Hence, looking beyond traditional metrics, a comprehensive understanding of economic health requires meticulous accounting of environmental damage. Therefore, countries need to invest more in nature-friendly expenditure, that is, spending more on technology that reduces negative externality effects from economic consumption and commercialization activities.


With the rapidly accelerating climate crisis, a unified index for measuring the real environmental impact becomes crucial. Bound by the same atmosphere and dependent on the same ecosystems, we humans must acknowledge that any harm to the environment means harm to us! For instance, carbon pollution isn’t just a threat to the environment, it’s hitting us where it hurts: our wallets and wellbeing. Experts warn that every additional ton of carbon dioxide shortens lifespans, hurts crop yields, and raises sea levels. To put a price tag on this damage, economists and climate scientists use the term Social Cost of Carbon (SCC). The Social Cost of Carbon (SCC) is essentially a price tag placed on the damage caused by every extra ton of carbon dioxide we release, reflecting the economic burden of climate change on human health, agriculture, and infrastructure. India faces the world’s highest cost of carbon pollution at $86 per tonne, translating to $210 billion in annual losses. This makes it highly vulnerable to climate change’s economic impact.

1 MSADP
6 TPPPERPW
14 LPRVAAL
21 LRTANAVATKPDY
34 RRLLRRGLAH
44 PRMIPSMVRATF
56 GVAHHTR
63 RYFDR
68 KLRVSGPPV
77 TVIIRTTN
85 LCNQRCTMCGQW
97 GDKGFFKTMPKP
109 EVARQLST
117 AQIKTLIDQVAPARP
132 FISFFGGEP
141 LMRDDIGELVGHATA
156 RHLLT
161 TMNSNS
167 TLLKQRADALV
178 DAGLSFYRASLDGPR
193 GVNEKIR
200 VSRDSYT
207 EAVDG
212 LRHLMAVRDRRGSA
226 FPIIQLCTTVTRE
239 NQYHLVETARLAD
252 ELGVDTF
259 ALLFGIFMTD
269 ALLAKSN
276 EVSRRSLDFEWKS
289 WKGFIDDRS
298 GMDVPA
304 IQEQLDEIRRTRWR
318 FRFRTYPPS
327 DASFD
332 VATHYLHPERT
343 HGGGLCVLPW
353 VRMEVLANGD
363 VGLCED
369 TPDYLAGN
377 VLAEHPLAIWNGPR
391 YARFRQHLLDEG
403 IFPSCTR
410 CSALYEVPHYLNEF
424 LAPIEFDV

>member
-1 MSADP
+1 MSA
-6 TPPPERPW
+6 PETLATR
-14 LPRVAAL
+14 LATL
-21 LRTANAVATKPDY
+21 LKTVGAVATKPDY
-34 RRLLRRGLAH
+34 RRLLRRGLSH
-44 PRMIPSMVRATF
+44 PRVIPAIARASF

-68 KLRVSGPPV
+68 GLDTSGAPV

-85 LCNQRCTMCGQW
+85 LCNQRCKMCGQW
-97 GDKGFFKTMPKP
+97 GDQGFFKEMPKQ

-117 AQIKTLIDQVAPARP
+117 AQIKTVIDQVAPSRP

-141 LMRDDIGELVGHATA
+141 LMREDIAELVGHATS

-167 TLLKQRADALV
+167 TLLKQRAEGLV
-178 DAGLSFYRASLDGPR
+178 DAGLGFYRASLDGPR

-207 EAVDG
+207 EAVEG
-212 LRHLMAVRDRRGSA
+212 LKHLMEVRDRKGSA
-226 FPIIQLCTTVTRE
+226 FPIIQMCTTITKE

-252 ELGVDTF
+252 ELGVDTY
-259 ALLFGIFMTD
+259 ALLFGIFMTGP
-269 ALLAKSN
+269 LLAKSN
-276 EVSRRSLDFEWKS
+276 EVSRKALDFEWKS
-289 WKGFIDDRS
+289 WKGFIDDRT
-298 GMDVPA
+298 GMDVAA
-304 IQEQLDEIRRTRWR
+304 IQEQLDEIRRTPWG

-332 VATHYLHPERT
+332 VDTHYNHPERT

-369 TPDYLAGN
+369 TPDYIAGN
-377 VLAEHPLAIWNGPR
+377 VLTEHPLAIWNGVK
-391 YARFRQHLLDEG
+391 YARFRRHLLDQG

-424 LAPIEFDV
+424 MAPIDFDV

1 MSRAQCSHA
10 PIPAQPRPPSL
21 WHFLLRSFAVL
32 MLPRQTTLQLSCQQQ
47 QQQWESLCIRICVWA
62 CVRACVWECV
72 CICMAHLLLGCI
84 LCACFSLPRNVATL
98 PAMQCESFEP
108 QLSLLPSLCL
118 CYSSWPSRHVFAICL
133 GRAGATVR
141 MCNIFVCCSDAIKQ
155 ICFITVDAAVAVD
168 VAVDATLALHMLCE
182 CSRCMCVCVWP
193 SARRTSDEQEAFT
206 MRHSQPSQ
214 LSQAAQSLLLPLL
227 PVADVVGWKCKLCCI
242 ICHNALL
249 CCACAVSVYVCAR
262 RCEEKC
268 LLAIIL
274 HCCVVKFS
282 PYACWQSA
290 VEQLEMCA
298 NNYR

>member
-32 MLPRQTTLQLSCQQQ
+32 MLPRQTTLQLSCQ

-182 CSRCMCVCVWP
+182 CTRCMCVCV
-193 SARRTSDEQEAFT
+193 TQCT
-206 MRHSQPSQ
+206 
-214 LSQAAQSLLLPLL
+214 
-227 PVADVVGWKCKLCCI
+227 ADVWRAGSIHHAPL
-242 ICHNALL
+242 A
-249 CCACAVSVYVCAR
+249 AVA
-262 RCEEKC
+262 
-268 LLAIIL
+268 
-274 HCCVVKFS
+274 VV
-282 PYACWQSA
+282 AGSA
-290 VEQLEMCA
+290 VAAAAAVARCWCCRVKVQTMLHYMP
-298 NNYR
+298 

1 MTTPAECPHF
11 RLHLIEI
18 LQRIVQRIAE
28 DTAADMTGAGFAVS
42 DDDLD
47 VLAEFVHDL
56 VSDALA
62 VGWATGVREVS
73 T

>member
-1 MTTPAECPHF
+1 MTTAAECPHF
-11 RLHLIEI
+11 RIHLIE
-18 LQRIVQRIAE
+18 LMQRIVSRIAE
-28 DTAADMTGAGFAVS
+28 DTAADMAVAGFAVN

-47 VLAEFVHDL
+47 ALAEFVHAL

As for every problem, there is a solution. In 2010, a consultancy firm called Dual Citizen developed an index named ‘Global Green Economy Index’ (GGEI). The index measures green economic performance of a country. It is calculated for 160 nations and uses 18 underlying indicators, with four main dimensions of Climate Change & Social Equity, Sector Decarbonization, Markets & ESG Investment, and Environmental Health. Several reports provide the basic framework for Green accounting. One of the most famous reports was released by UNDP, titled System of Environmental-Economic Accounting 2012—Experimental Ecosystem Accounting. It is a comprehensive document guiding nations and corporations to adopt a Green GDP calculating system. However, it is high time the nations spring into action and start accounting for their environmental losses before it is too late!


However, all is not lost and we can still compensate for the environmental losses. We must remember “Where there is a will there is a way!” A powerful tool for achieving sustainable growth is a unified Green GDP measurement system. Through international cooperation, nations can establish a common framework that factors in environmental impact alongside economic output. This will give a clearer picture of a country’s true progress, promoting responsible practices and rewarding sustainable development.

~ By Nidhi Tambe, May 2024